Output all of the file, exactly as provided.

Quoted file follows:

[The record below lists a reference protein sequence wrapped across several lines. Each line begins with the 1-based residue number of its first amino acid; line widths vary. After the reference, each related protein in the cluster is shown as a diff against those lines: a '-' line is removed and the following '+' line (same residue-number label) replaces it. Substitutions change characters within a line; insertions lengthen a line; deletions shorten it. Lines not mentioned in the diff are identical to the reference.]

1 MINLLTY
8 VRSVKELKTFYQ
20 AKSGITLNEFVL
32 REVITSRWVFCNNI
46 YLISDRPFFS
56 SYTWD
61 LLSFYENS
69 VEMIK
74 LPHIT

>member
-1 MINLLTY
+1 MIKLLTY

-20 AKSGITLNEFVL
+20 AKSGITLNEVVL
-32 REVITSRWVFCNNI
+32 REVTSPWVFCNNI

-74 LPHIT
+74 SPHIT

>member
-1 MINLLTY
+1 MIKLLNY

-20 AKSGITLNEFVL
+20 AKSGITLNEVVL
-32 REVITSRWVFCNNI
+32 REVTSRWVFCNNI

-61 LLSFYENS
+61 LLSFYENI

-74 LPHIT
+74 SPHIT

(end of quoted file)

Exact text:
[The record below lists a reference protein sequence wrapped across several lines. Each line begins with the 1-based residue number of its first amino acid; line widths vary. After the reference, each related protein in the cluster is shown as a diff against those lines: a '-' line is removed and the following '+' line (same residue-number label) replaces it. Substitutions change characters within a line; insertions lengthen a line; deletions shorten it. Lines not mentioned in the diff are identical to the reference.]

1 MINLLTY
8 VRSVKELKTFYQ
20 AKSGITLNEFVL
32 REVITSRWVFCNNI
46 YLISDRPFFS
56 SYTWD
61 LLSFYENS
69 VEMIK
74 LPHIT

>member
-1 MINLLTY
+1 MIKLLTY

-20 AKSGITLNEFVL
+20 AKSGITLNEVVL
-32 REVITSRWVFCNNI
+32 REVTSPWVFCNNI

-74 LPHIT
+74 SPHIT

>member
-1 MINLLTY
+1 MIKLLNY

-20 AKSGITLNEFVL
+20 AKSGITLNEVVL
-32 REVITSRWVFCNNI
+32 REVTSRWVFCNNI

-61 LLSFYENS
+61 LLSFYENI

-74 LPHIT
+74 SPHIT